RICHMOND HILL—Allen Fore, Kinder Morgan’s vice president of public affairs, was the first to speak at Tuesday’s public hearing at the Richmond Hill City Center regarding the company’s proposed Palmetto Pipeline Project.
That was the last positive spin the 360-mile pipeline got for most of the rest of the night.
Speaker after speaker stood up before a packed room to voice opposition to the pipeline and Kinder Morgan’s application to the Georgia Department of Transportation for a certificate of necessity and convenience.
The DOT said 528 people showed up at the hearing, and the agency will hold another hearing May 7 in Waynesboro. It also will take written comments through May 15.
If granted, the certificate will allow Kinder Morgan to use eminent domain to force property owners along the pipeline route to sell the company easements if they do not first come to a negotiated agreement.
That’s something the company rarely uses, Fore said, and even then landowners are compensated.
But even as he was speaking, it was clear this wasn’t Kinder Morgan’s night.
Many of those who spoke Tuesday, including Richmond Hill resident Roy Hubbard, railed against the company behind the pipeline after asking why Georgia DOT Commissioner Russell McMurray is the only person to decide whether Kinder Morgan would get the certificate.
“I have every respect for Commissioner McMurray’s long service for the Georgia DOT,” Hubbard said. “In my opinion, he should not be shouldered with the responsibility in deciding whether or not to apply such an invasive and potentially damaging rule such as the rule of eminent domain. There are 14 members on the DOT board. At the very least, they should be involved in the process. And certainly our elected representatives should be involved in the process.”
Hubbard went on to link Kinder Morgan Chairman and CEO Richard Kinder to failed energy trading company Enron, where Kinder once was chief operating officer. Hubbard also ran through a list of lawsuits Kinder’s current company is facing, but not before blistering the application process itself.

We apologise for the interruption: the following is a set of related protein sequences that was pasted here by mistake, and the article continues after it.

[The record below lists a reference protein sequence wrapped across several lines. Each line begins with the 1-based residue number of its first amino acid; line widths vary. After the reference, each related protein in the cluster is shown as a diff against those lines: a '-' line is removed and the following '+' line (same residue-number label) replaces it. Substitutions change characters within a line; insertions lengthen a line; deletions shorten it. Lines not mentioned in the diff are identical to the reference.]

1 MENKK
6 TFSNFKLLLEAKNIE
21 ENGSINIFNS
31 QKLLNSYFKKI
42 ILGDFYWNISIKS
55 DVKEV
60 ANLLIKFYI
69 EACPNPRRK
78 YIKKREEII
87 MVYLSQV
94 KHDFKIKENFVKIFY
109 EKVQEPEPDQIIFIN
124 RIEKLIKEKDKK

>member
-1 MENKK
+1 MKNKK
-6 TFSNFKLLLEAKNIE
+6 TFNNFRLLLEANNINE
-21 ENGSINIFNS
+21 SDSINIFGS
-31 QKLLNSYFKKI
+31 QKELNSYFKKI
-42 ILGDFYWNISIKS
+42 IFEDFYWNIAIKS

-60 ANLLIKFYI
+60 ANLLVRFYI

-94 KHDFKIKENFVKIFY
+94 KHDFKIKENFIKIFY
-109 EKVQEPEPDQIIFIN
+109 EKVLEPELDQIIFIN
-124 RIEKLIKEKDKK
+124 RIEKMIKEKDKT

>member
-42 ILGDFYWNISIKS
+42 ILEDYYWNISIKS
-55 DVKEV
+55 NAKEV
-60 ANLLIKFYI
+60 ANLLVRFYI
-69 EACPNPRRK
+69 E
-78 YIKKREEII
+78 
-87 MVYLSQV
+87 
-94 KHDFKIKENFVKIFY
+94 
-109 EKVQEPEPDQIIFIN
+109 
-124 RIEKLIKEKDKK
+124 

“We are talking about Georgia government officials jumping through hoops for a Texas billionaire who wants to take private property from Georgia citizens for his own personal gain, and the idea is actually being considered,” said Hubbard, one of more than 30 to speak out against the project.
Some who spoke out were attorneys. One speaker was Billy Morris, the founder, chairman and CEO of Morris Communications Co., which owns the Savannah Morning News, Augusta Chronicle and Florida Times-Union among other newspapers.
He was against it.
A number of those who spoke against the pipeline were environmentalists, and Riverkeepers for just about every river on the coast stood up to speak. Others didn’t identify themselves as such, including St. Simons resident Lisa Norton, who said she had attended a previous meeting on the pipeline sponsored by Kinder Morgan.
Norton said the company initially provided maps that didn’t have some of area’s rivers on them, and she thought the company should disclose who will be using the pipeline.
But she saved her strongest words for the company’s attempt to push the pipeline through, and fired a shot at public officials as well.
“My interpretation of this is legal thievery,” Norton said. “We may not be able to sue the state under sovereign immunity, but by God those public servants are liable, and I hope they hear what we’ve got to say today because they’re fair game if the people of Georgia don’t start being represented in this democratic process.”
Distrust in Kinder Morgan’s aims almost seemed to go hand-in-hand with a similar distrust of government.